After our amazing sunset superpod the other night all the whales headed north yesterday, then made their way back south towards San Juan Island in two separate groups today. The first group, which included J-Pod, came down the west side of San Juan Island then headed offshore and spent the afternoon foraging quite a few miles offshore. This is pretty typical behavior. The other group, however, did something completely different.
I heard about a group of whales in the north end of Rosario Strait off Orcas Island. Okay, the whales often come south through Rosario, though not as often this year. The next that I heard, however, they were westbound in Upright Channel! This means they took a route through the San Juan Islands, similar to the one the Anacortes-Friday Harbor ferry takes. I'm sure they've done it occasionally in the past, but this is the first instance I've been around for where the resident orcas actually cut through the San Juan Islands this way. (Note: The L2s did go through Thatcher Pass a couple weeks ago!)
When they reached San Juan Channel and started heading south I headed to Cattle Point at the southern end of San Juan Island to see them, and I was very interested to see who would be in this group. It's always fun to see the whales in Cattle Pass - something that only happens about two or three times a summer!
The reports I heard on the radio were that this group had at least some L-Pod whales, but when the first group of whales passed by me (in a beautifully tight group!) I realized right away it was actually a mixture of K-Pod and L-Pod whales. In the picture below, the two whales whose saddle patches you see are L27 Ophelia (left) and K12 Sequim (right):
|K- and L-Pod whales pass just offshore of the Cattle Point Lighthouse.|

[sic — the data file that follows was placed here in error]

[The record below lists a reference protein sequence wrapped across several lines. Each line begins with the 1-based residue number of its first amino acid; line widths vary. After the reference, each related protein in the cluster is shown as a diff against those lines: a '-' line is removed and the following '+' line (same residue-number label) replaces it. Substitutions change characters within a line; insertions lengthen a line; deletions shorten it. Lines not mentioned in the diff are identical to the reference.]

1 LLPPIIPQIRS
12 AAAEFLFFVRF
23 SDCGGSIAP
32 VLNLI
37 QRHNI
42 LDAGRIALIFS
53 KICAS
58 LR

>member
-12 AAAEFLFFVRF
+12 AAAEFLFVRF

While I didn't identify every single member in all of these family groups, in my photos I documented whales from the following matrilines: K12s, K13s, and K14s in K-Pod; L26s, L7s, L72s, L4s, L47s, and L5s in L-Pod. A couple of interesting notes: L7 Canuck and L53 Lulu, the whales that often travel with J-Pod and were with J-Pod just a few days ago, were back with L-Pod today. Also, the four K-Pod whales (K16, K35, K21, and K40) that also often travel with J-Pod did NOT seem to be present.
|K12 Sequim and her young calf K43.|
Today was another day where the whales were all mixed up and intermingled with one another, so it took me quite a while to go through my photos and figure out who all was there, and who was traveling with whom. One whale that definitely stood out, however, was the only big adult male in the group, K26 Lobo:
|K26 Lobo with a couple of Heermann's gulls and a glaucous-winged gull overhead.|
One of the interesting combinations was the mixed up group containing the K13s and some of the L4s.
|From left to right: K27 Deadhead, K13 Skagit, and L82 Kasatka.|
The whales were quite active as they made their way down San Juan Channel, and as I saw them approaching I saw breaches, tail lobs, and cartwheels. Once they reached Cattle Pass and its strong currents some of them were porpoising or lunging high out of the water, like L103 Lapis on the right below. The other whale is L91 Muncher - another interesting combination!
|L91 Muncher (left) and L103 Lapis (right)|
As the whales headed out of the Pass they angled offshore and north, presumably heading out to meet up with the other Southern Residents that were still out there somewhere. All in all it was another great encounter with the whales - puzzling, because of their different and unexpected behavior, and uplifting to me personally, as I was the only person on the shoreline (in the busy month of August no less!) as a big group of whales passed about 150 yards offshore of me.